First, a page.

Traditionally, there have been two main methods of defining office environments, either by spatial organisation or by work organisation. The architectural features are the physical characteristics of the office of which the most dominant is the spatial organisation, i.e. the layout. The functional feature is the organisation of the work in the office, including technology, leadership and decision authority, for example. Since both can influence employee wellbeing in various ways it is better to list the seven office types identified in contemporary office design (see panel).
The study looked at 500 employees from 19 different organisations, working in different office types. It measured four dimensions of general health:
any sick leave (from one to seven days a year); longer sick leave (from eight days); general health; and physical and psychological health. The results showed significant differences between employees working in different type of office in terms of general health. The employees in cell-office and flex-office showed the best general health, while the lowest general health was found in medium-sized and small open-plan offices.
The six dimensions of emotional health analysed were: emotional health’s effect on workers’ efficiency; emotional health’s effect on accuracy of work; feeling calm and in harmony during the previous four weeks; feeling full of energy the previous four weeks; feeling sad and depressed the previous four weeks, and general quality of sleep.
In terms of emotional health, the best results were among employees in flex-offices, followed by those in cell-offices, while the poorest levels of emotional health was reported in medium-sized open-plan offices followed by small open-plan offices.
The study found that good overall health in flex-offices and cell-offices depends on their architectural and functional features, and was also related to employees’ ability to control their workspace. The poorer overall health associated with small and medium-sized-open plan offices could possibly be ascribed to their defining features, resulting in more environmental stress.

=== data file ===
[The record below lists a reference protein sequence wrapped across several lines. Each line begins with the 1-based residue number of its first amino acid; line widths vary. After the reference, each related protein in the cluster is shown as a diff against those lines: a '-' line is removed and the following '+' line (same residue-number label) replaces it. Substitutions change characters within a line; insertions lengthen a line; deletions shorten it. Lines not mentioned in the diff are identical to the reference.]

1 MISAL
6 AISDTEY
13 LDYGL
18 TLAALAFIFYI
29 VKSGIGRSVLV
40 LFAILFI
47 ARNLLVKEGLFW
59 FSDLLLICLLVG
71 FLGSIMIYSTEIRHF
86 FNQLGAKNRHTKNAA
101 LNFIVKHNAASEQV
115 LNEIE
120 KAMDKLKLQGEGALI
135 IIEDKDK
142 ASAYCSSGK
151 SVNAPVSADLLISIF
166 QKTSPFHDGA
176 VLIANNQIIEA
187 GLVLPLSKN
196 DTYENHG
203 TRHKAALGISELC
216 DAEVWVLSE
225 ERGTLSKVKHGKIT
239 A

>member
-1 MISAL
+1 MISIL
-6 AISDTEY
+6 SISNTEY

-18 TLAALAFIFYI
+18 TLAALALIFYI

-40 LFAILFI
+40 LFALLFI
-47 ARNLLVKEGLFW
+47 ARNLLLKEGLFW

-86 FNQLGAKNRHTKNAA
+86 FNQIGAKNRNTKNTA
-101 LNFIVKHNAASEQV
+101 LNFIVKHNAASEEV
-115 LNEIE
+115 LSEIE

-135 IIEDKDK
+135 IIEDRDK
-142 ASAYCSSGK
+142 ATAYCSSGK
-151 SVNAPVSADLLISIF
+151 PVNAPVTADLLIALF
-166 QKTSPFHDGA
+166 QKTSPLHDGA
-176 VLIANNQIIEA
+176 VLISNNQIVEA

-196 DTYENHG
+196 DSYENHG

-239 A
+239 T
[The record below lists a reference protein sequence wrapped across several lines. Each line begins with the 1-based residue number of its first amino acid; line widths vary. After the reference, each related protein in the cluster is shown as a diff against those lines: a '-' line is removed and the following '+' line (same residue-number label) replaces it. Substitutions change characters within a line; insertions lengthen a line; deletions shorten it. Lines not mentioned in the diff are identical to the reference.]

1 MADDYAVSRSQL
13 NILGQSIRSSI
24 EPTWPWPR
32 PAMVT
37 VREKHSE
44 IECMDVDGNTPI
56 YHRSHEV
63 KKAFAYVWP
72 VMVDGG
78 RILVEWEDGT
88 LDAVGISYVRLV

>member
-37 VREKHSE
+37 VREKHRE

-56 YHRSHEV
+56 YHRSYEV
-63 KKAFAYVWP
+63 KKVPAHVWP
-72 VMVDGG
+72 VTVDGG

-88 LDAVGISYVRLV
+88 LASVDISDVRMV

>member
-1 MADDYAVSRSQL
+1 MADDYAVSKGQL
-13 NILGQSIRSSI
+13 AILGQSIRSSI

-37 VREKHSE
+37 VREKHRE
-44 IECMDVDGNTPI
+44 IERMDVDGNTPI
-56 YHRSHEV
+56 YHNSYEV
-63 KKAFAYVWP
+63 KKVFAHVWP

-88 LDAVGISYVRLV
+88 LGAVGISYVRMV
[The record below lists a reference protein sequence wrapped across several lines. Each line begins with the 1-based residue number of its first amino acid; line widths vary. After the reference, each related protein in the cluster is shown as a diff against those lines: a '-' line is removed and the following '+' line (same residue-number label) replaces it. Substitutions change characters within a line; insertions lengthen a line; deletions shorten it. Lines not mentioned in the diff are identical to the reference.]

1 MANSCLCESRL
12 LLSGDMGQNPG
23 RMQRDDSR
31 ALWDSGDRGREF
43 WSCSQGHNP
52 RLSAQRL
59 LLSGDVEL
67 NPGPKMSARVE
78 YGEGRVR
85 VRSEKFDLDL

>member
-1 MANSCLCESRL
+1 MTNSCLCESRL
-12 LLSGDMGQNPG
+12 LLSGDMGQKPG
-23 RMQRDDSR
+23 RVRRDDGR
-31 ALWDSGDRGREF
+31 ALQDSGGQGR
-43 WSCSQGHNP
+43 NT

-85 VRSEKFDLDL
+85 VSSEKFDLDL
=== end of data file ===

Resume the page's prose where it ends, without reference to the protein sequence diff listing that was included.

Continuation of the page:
A weakness of traditional small and medium size open-plan offices is that the work is expected to almost always take place at a personal workstation that is placed in an open workspace. In these environments, employees often do not have the option of withdrawing into back-up rooms for meetings, private conversations or concentrated work when needed.
The reason that medium-sized open-plan design is less favourable to employee wellbeing could be because a group of 10-24 people sharing the same workspace neither gives the anonymity and ability for subgroups to develop that larger workspaces allow, nor the social coherence that a small size office enables. On the other hand, the reason why employees in large open-plan offices of more than 24 poeple report better health may be because the noise disturbance in a larger workspace eventually becomes an anonymous buzz.
We found significant differences in stress levels among employees in the seven office-types. The results showed that 21% of the 500 employees had stress problems, with the lowest stress reported in small open-plan offices, at just 12%. The highest stress was found in combi-offices, with 35% of employees reporting stress.